ADJECTIVE and ADVERB COMPARISON
There are THREE degress of comparison when using adjectives or adverbs:
1. POSTIVE COMPARISON
2. COMPARATIVE COMPARISON
3. SUPERLATIVE COMPARISON
POSTIVE COMPARISON: No comparison is happening.
COMPARATIVE COMPARSION: Two things, people, or actions are being compared. You are essentially comparing ONE thing to another ONE thing. If you use comparative comparison, you will either add an ER to the word or you will use the word MORE before the adjective.
SUPERLATIVE COMPARISON: You are comparing ONE thing to MANY things. For example, you are comparing ONE car to MANY Cars.
POSITIVE COMPARATIVE SUPERLATIVE
adj/adv adj/adv + er adj/adv + est
or use MORE or use MOST
weak weak(er) weak(est)
nice nice (r) nice (st)
friendly more friendly most friendly
beautiful more beautiful most beautiful
When do I add ER/EST or use MORE/MOST?
If the adjective/adverb is one syllable, use ER/EST: FIERCE is one syllable;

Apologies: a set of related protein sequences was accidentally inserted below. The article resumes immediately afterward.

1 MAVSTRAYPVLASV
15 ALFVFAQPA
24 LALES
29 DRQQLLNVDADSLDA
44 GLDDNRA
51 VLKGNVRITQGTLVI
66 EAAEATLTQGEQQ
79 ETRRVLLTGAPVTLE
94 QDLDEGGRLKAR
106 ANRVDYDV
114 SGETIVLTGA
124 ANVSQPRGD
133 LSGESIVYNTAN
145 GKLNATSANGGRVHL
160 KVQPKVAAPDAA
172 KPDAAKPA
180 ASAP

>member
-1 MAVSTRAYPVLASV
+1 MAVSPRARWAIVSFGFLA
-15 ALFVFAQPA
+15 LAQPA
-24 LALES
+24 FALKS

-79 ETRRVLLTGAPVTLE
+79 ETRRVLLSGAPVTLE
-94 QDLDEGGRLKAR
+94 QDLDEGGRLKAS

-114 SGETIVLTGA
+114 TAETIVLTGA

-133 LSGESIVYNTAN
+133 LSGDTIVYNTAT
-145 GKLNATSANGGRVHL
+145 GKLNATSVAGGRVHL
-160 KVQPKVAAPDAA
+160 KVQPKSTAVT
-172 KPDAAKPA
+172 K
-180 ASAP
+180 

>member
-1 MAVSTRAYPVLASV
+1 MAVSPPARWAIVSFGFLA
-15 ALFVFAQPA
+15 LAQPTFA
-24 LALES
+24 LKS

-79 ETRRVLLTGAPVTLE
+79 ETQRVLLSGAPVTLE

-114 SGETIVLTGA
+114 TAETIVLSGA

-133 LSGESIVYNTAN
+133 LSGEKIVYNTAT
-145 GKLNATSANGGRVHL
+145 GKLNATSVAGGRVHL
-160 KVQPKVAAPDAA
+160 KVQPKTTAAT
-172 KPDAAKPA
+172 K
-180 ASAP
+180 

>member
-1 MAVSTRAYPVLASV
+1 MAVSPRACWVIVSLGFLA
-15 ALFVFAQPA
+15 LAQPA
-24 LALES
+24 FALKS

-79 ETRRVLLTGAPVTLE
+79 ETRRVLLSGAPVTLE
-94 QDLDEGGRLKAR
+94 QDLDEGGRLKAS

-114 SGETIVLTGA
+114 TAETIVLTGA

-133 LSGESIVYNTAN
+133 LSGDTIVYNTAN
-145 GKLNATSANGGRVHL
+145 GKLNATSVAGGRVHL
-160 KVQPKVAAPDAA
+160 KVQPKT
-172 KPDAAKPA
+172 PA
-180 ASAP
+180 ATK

therefore add ER/EST--FIERCER or FIERCEST.
If the adjective/adverb is two or more syllables long, use the words MORE/MOST in front of that adjective or adverb: BEAUSTIFUL is three syllables long;
therefore add MORE/MOST--MORE BEAUTIFUL or MOST BEAUTIFUL
In this state of comparson, the adjective's/adverb's spelling is changed.
Positive Comparative Superlative
good/well better best
little less least
Bad worse worst
If a word ends in LY, even if it is only one syllable, USE MORE/MOST. For instance, UGLY become
MORE UGLY and MOST UGLY
Always strive to compare like things to like things. For instance you wouldn't want to compare people to cars, an animal to a cookie, or a book to a river.
"In teaching others we teach ourselves" - Proverb